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Register child porn convicts as sex offenders, urges DCS

Published:Friday | July 21, 2017 | 7:00 AMJovan Johnson

It should be mandatory for people convicted of using children in the production of pornography to register as sex offenders, the Department of Correctional Services (DCS) has recommended to Parliament.

The offence is outlawed under Section 3 of the Child Pornography (Prevention) Act. But it is excluded from the list of specified crimes under the Sexual Offences Act (SOA) which require mandatory registration with the Sex Offenders Registry.

The DCS made its recommendation in a submission on Tuesday to a parliamentary committee reviewing the SOA and related laws.

"These offenders, we believe, should be treated as sex offenders and should be required to be registered as sex offenders. This will create a monitoring regime for such offenders, which currently does not exist," the department said in its written submission.

It added that the offence is "similar in degree, nature and penalty" to those that already carry the requirement to register as sex offender.

 

19 children on sex offenders registry

 

The Department of Correctional Services (DCS) has recommended the Sexual Offences Act (SOA) be amended to remove the automatic registration of child sex offenders. It prefers judges being required to explicitly order a child to be registered.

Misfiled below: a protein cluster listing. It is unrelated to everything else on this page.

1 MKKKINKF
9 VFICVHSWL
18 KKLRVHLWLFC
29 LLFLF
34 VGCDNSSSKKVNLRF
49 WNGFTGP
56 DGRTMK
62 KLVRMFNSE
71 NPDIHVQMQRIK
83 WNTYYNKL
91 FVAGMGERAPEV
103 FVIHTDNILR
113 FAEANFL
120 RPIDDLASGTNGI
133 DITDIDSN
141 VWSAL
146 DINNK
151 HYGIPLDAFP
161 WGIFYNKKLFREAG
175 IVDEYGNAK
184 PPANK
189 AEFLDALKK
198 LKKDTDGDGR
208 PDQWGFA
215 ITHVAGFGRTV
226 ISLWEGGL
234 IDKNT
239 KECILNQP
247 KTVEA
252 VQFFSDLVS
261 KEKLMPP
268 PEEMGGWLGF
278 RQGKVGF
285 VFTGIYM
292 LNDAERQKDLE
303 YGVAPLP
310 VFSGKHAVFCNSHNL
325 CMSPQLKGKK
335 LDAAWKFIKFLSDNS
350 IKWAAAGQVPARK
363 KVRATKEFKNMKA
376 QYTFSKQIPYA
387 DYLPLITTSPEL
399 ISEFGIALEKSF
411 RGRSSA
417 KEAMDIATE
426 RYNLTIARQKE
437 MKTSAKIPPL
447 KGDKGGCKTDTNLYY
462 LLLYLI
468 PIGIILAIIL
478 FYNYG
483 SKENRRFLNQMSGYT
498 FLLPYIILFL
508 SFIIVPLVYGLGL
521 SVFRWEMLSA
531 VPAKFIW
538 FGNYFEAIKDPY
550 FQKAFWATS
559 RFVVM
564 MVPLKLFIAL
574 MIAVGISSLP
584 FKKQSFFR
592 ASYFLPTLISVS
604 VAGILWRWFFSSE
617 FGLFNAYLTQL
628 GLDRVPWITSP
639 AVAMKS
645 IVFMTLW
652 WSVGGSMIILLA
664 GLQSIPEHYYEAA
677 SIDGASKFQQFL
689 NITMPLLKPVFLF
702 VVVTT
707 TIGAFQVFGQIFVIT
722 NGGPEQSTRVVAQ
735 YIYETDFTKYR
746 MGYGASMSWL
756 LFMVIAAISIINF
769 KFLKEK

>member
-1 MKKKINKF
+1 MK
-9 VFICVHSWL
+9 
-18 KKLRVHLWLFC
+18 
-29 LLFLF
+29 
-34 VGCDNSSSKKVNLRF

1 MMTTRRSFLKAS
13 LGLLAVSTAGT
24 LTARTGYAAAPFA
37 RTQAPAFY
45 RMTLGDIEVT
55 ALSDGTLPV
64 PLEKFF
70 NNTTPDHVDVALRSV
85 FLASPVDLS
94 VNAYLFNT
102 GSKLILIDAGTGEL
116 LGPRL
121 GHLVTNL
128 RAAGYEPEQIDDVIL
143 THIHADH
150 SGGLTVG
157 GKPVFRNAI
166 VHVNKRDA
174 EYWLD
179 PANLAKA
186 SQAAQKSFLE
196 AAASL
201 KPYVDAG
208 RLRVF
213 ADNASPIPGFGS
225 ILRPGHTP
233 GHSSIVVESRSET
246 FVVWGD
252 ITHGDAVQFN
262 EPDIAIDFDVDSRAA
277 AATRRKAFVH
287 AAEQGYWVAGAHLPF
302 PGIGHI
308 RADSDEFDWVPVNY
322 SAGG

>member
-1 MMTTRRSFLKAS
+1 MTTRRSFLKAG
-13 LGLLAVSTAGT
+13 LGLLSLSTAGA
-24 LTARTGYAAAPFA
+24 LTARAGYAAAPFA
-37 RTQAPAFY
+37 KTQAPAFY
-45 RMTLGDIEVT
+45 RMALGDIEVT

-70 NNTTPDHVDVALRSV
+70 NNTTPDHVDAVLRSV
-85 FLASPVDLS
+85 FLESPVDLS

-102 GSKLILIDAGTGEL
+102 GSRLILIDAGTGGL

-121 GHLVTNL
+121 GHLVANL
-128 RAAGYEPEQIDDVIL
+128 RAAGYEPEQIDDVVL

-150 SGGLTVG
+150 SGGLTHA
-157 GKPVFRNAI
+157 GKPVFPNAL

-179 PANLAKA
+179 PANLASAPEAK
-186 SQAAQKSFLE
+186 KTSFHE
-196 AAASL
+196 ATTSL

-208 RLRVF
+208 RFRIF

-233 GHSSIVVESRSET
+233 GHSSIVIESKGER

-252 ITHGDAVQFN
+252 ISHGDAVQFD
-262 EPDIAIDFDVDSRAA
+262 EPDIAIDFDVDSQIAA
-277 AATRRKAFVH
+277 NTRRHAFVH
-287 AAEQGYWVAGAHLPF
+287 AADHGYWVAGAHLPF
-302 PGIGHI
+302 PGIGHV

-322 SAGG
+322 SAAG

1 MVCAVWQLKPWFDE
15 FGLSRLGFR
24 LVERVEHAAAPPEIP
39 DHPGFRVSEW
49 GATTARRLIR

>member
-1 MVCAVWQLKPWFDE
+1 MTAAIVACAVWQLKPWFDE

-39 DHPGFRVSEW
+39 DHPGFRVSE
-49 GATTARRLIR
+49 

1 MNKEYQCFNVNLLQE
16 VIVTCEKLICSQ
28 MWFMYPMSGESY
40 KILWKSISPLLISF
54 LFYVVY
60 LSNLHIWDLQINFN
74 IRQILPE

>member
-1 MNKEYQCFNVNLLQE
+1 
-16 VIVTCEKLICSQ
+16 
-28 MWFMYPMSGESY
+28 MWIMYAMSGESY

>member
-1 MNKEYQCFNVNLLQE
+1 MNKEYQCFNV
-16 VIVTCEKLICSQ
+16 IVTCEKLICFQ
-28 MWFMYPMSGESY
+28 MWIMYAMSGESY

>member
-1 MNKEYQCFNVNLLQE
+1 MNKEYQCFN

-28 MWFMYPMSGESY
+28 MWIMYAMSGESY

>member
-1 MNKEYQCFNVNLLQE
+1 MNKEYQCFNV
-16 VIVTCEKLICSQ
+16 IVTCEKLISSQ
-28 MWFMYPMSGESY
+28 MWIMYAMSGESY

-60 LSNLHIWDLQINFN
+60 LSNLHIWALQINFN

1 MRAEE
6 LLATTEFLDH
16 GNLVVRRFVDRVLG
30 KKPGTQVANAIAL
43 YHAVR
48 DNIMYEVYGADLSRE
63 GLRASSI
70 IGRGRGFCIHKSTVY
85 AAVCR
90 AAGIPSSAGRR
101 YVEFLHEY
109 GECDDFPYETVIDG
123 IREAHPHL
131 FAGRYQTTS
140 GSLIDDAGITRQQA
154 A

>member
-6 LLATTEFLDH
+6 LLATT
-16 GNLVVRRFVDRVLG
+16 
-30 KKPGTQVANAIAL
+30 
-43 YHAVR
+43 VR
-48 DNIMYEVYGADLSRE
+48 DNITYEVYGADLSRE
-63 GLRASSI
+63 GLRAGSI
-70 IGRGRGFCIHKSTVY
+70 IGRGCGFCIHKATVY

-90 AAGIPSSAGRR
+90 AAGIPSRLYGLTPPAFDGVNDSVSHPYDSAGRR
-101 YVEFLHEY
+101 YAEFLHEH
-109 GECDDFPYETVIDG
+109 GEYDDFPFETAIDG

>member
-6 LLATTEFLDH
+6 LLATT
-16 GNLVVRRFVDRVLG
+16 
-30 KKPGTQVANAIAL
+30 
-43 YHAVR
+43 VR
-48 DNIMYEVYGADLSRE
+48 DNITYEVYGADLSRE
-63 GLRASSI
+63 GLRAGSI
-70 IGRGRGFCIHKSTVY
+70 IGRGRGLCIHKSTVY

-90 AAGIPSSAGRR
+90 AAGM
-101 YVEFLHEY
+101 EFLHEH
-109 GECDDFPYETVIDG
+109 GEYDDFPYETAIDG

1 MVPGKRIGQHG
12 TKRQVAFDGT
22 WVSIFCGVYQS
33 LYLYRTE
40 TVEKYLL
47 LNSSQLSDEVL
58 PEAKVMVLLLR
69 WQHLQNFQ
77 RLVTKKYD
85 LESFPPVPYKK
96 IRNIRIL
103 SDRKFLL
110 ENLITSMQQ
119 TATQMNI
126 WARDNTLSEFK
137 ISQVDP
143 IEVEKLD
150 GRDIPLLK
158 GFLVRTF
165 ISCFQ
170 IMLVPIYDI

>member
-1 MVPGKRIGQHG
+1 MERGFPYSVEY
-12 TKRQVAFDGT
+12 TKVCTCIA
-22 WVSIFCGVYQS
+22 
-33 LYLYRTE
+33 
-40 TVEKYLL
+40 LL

The SOA currently allows judges to use their discretion in determining whether any convicted offender may be exempt from the registry. Children placed on the registry would remain on it for 10 years.

"It is unreasonable to restrict a child to the reporting obligations of the registry for 10 years as punishment of a child should not be equated with that of an adult," the department said, pointing to the Convention on the Rights of a Child, which requires children be dealt with in a manner appropriate for their well-being and their circumstances.

The DCS added that: "The automatic registration of a child ... is counter-ntuitive to changes that are to come with the Child Diversion Bill, and is an approach which fails to utilise a holistic and preventative approach to addressing the problem of children in conflict with the law."

In cases where children are to be registered, the department said five years should be the period.

Nineteen children are currently on the sex offenders' registry.

The committee completed oral submissions on Tuesday and the chairman, Justice Minister Delroy Chuck, said a report is expected to be completed by November and would be submitted to the House of Representatives for debate before the current session ends next March.

jovan.johnson@gleanerjm.com